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This Artist Is Raising Awareness Of Indigenous Anzacs Through Street Art

"Black Anzac" is a powerful mural series.

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WARNING: Aboriginal and Torres Strait Islander readers are warned that the following contains images of deceased persons.

The series started last year with one image on The Block in Redfern, portraying Alfred Cameron Jnr, of the 3rd Light Horse Regiment.

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Hego told BuzzFeed News the initial inspiration came from the poem "Black Anzac" by Cecil Fisher, and after some further research, he got permission for his mural and chose Cameron as a subject.

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In March, Hego created another mural featuring Cameron along with other Indigenous soldiers, in the small South Australian town of Meningie. (Watch a timelapse of the installation here.)

Hego

"I always wanted to put Alfred ‘in country’, from the surrounding area where his tribe was from," Hego told BuzzFeed News. "I then thought it'd be a great opportunity to not only highlight Alfred Cameron Jnr's story, but also the many other stories of local Aboriginal soldiers I've since come across, of their service and sacrifice and discrimination... A local resident gave permission for me to paste up on her wall and I got permission from 18 different families [relatives of the soldiers depicted]."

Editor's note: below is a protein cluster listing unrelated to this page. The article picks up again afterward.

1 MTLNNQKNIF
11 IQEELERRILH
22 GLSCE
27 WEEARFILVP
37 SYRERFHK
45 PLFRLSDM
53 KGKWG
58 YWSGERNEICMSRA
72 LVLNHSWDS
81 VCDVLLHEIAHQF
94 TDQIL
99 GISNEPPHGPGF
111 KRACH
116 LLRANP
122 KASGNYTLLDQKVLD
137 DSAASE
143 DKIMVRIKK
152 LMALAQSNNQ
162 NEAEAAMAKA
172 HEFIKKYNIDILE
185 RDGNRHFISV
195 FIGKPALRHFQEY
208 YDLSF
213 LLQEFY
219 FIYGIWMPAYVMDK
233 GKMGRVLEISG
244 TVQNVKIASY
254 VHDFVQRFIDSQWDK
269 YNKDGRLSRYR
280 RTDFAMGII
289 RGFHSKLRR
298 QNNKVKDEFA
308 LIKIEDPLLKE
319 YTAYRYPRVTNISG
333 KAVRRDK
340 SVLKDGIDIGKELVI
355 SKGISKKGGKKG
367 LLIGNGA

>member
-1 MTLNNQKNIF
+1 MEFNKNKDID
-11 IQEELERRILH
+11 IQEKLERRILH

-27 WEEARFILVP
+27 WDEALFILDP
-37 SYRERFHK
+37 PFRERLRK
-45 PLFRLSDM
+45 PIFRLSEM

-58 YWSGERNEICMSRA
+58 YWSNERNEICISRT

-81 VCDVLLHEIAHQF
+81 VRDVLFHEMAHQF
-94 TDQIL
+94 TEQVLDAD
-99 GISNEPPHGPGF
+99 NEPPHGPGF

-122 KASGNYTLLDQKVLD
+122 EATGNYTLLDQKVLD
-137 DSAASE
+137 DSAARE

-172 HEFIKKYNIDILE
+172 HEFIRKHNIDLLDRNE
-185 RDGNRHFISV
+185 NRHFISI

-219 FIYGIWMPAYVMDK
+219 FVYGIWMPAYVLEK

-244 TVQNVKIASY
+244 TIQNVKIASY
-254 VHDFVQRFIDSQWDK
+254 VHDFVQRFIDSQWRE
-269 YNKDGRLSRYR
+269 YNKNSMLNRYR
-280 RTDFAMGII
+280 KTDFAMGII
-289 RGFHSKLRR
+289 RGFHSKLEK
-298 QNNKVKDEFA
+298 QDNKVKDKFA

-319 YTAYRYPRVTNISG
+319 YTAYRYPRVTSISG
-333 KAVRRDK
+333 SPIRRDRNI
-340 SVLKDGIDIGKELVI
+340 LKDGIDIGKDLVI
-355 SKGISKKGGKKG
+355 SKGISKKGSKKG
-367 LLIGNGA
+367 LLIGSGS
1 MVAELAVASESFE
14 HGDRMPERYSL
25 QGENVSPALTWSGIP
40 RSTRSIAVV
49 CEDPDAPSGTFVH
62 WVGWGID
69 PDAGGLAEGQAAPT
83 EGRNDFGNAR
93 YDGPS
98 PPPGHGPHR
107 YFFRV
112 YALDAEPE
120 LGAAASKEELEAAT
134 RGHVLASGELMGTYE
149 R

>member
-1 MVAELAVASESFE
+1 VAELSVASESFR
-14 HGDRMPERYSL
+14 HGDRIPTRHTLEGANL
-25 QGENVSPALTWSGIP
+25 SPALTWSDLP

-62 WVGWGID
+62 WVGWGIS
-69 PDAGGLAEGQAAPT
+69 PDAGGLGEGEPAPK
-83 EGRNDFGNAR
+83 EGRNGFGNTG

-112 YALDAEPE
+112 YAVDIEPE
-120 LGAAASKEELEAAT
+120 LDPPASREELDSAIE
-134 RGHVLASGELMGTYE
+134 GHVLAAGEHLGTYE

Hego said he hopes this mural and the others in his series will make more Australians aware of the experiences of Indigenous soldiers in WWI.

Hego

"Not just perpetuating the cult of the Anzac legend, but more their unique personal experiences, volunteering to fight for a country that was so blatantly racist and discriminatory to their population," Hego told BuzzFeed News.

"I've come across stories of many Aboriginals being let off in Sydney and having to pay their own way back to their hometown. A soldier, George Karpany, was recommended for a Victoria Cross for bravery by his Australian officer, only to be knocked back by the British higher ups because he was Aboriginal. I came across the story of another soldier called Arthur Walker, whose family has since called one male from each subsequent generation ‘Anzac’ to honour his contribution fighting for Australia while not being allowed to have a beer with his mates on Anzac Day because of the colour of his skin.

"These are just some of the stories from the handful of soldiers I've recognised in the mural. My goal with my murals is to start a conversation amongst Australians about how we choose to recognise Aboriginal Australian experiences, not only in WWI but across all of modern Australia’s history."

Hego's latest mural, installed this week once again on The Block in Redfern, highlights Frederick Prentice, who was awarded the Military Medal "for great courage" during the battle of Pozieres in 1916.

A documentary following Hego's journey and focusing on the stories of Indigenous soldiers is currently in the works. You can watch the teaser trailer below.

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